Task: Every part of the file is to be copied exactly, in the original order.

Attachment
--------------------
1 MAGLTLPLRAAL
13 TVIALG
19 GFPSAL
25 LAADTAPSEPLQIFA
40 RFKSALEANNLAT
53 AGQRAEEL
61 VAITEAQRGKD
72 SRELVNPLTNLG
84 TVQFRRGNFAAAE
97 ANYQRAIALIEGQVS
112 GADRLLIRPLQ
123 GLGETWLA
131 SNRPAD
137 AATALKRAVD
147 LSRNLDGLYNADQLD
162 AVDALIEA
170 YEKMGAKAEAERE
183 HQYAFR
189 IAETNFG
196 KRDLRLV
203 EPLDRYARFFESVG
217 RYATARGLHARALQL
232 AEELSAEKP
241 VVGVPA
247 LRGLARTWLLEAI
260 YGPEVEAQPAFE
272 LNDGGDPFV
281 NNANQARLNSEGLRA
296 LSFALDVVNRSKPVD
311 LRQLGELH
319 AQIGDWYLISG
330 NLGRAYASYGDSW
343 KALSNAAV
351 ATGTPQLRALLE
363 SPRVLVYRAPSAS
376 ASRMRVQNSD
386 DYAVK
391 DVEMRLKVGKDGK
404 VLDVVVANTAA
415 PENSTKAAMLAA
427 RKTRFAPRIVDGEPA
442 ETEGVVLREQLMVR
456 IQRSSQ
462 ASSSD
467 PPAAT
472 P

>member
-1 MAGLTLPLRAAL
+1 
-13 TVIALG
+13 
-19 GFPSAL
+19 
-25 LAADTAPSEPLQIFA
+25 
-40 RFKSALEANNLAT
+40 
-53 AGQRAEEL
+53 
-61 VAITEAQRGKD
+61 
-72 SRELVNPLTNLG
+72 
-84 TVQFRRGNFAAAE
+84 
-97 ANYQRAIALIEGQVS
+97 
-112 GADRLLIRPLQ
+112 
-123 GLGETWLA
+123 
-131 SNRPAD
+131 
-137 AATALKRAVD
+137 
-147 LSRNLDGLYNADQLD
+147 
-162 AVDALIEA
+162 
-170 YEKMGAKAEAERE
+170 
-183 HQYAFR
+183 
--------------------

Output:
1 MAGLTLPLRAAL
13 TVIALG
19 GFPSAL
25 LAADTAPSEPLQIFA
40 RFKSALEANNLAT
53 AGQRAEEL
61 VAITEAQRGKD
72 SRELVNPLTNLG
84 TVQFRRGNFAAAE
97 ANYQRAIALIEGQVS
112 GADRLLIRPLQ
123 GLGETWLA
131 SNRPAD
137 AATALKRAVD
147 LSRNLDGLYNADQLD
162 AVDALIEA
170 YEKMGAKAEAERE
183 HQYAFR
189 IAETNFG
196 KRDLRLV
203 EPLDRYARFFESVG
217 RYATARGLHARALQL
232 AEELSAEKP
241 VVGVPA
247 LRGLARTWLLEAI
260 YGPEVEAQPAFE
272 LNDGGDPFV
281 NNANQARLNSEGLRA
296 LSFALDVVNRSKPVD
311 LRQLGELH
319 AQIGDWYLISG
330 NLGRAYASYGDSW
343 KALSNAAV
351 ATGTPQLRALLE
363 SPRVLVYRAPSAS
376 ASRMRVQNSD
386 DYAVK
391 DVEMRLKVGKDGK
404 VLDVVVANTAA
415 PENSTKAAMLAA
427 RKTRFAPRIVDGEPA
442 ETEGVVLREQLMVR
456 IQRSSQ
462 ASSSD
467 PPAAT
472 P

>member
-1 MAGLTLPLRAAL
+1 
-13 TVIALG
+13 
-19 GFPSAL
+19 
-25 LAADTAPSEPLQIFA
+25 
-40 RFKSALEANNLAT
+40 
-53 AGQRAEEL
+53 
-61 VAITEAQRGKD
+61 
-72 SRELVNPLTNLG
+72 
-84 TVQFRRGNFAAAE
+84 
-97 ANYQRAIALIEGQVS
+97 
-112 GADRLLIRPLQ
+112 
-123 GLGETWLA
+123 
-131 SNRPAD
+131 
-137 AATALKRAVD
+137 
-147 LSRNLDGLYNADQLD
+147 
-162 AVDALIEA
+162 
-170 YEKMGAKAEAERE
+170 
-183 HQYAFR
+183 